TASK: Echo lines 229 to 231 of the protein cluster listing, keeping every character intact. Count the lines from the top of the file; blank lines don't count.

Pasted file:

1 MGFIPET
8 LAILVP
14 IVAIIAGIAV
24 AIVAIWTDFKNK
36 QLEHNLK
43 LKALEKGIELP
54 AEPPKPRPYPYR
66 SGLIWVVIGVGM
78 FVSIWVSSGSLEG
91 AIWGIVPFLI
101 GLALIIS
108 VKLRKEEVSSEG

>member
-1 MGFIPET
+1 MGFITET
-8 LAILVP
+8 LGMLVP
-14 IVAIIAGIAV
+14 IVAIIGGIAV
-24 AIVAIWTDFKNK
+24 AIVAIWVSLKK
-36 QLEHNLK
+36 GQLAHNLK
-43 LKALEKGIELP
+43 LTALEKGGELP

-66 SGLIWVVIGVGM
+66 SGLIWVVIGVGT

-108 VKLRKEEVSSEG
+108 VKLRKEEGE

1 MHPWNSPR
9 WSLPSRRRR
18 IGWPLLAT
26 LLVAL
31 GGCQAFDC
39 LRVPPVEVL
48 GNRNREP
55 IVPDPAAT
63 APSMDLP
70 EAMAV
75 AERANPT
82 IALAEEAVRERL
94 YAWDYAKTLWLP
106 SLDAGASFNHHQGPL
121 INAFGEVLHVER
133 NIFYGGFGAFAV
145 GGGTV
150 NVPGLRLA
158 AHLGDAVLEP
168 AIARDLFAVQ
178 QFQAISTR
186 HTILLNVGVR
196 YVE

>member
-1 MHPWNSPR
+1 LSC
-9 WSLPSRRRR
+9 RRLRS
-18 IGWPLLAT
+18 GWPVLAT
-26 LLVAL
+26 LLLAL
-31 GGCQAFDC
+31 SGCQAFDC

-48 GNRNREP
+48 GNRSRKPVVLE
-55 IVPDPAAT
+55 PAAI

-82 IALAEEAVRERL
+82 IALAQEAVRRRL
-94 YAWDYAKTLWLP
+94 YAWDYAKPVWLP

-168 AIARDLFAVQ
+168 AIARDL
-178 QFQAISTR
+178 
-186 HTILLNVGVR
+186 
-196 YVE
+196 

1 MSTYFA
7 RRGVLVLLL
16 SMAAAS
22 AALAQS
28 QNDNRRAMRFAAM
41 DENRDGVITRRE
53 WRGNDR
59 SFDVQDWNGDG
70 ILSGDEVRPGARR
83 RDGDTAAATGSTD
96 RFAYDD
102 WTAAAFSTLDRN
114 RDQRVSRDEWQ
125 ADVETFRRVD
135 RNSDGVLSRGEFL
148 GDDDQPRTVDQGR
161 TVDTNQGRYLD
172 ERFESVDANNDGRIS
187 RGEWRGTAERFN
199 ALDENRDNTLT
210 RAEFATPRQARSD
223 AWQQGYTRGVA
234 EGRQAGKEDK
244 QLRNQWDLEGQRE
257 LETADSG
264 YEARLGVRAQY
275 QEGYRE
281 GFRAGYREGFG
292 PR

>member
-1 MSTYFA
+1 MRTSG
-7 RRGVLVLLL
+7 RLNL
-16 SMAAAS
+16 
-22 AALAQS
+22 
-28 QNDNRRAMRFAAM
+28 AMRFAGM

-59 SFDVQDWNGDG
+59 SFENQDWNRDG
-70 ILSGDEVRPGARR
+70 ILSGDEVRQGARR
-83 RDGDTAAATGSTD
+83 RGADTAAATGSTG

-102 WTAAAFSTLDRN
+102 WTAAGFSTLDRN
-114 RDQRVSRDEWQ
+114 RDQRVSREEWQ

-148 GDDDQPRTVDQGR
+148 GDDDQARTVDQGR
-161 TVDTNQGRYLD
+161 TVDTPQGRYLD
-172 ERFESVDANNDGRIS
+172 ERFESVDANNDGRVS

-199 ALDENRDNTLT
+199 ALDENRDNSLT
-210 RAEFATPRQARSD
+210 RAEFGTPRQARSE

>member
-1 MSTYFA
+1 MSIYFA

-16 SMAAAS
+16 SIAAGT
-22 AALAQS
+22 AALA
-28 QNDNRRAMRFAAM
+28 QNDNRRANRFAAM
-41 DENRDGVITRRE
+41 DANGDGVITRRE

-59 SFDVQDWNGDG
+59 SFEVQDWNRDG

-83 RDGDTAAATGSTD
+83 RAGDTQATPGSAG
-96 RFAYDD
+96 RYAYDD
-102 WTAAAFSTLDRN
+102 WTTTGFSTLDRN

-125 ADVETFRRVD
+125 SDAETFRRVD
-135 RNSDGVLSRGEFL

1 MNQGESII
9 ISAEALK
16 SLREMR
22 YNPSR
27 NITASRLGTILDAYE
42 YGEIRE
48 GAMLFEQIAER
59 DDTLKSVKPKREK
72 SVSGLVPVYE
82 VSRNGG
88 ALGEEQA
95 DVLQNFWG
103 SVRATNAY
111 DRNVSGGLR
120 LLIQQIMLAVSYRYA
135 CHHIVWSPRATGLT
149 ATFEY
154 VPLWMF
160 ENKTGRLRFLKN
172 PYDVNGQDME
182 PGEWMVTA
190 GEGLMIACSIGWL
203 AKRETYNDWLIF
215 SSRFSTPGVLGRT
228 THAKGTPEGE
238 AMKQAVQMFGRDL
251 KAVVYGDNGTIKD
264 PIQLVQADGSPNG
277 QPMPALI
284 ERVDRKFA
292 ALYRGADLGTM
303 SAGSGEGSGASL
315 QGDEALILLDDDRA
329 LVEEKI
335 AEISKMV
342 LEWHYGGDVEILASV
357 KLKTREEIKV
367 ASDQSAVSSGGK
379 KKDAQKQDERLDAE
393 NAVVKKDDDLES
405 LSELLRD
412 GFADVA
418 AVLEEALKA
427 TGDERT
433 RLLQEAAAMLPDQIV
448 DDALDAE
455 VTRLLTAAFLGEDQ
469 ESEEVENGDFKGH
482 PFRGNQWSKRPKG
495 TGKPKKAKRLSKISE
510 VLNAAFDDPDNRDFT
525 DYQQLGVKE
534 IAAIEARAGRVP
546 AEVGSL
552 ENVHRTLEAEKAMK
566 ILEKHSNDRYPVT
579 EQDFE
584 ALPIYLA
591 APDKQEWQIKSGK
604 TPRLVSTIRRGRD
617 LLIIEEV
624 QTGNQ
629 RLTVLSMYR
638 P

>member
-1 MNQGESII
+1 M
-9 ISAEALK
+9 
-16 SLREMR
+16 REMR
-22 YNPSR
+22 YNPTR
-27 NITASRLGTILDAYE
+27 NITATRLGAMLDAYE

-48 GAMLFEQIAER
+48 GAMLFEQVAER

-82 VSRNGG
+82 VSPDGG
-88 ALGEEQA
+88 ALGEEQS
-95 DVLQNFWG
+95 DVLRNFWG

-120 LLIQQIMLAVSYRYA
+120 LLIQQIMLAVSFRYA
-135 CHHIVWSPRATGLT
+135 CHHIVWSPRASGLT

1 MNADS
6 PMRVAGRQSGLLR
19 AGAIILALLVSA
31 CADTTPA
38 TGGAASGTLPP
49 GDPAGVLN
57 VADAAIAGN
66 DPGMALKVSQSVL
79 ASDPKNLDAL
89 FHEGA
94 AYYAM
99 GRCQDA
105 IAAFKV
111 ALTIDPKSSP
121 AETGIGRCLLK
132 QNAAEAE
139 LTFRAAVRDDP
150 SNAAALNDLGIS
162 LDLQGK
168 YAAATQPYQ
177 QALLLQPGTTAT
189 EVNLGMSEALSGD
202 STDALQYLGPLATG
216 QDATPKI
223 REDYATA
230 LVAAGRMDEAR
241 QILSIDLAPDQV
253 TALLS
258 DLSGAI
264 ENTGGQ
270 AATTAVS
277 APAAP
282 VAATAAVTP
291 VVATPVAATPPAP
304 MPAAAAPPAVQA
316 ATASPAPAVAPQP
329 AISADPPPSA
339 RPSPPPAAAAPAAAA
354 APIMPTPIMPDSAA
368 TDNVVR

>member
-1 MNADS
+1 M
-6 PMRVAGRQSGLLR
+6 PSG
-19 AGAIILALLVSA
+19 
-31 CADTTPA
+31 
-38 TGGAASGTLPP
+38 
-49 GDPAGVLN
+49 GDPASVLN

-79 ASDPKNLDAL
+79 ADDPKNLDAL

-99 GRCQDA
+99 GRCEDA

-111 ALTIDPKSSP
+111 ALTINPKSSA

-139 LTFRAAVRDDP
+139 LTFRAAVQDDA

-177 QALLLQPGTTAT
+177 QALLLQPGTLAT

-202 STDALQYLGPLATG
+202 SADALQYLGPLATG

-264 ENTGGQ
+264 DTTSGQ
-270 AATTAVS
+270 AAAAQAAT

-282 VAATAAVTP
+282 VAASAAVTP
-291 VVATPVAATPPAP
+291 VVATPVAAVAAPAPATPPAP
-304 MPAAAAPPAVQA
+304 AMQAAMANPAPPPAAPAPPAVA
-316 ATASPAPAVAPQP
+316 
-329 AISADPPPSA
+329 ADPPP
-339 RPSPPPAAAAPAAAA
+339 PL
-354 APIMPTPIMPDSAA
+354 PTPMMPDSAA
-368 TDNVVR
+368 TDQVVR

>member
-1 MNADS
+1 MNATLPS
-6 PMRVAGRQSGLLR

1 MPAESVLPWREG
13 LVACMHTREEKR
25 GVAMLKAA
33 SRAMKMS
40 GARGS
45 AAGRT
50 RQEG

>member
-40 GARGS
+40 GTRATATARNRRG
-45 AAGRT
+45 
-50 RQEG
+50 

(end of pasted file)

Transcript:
-9 ISAEALK
+9 
-16 SLREMR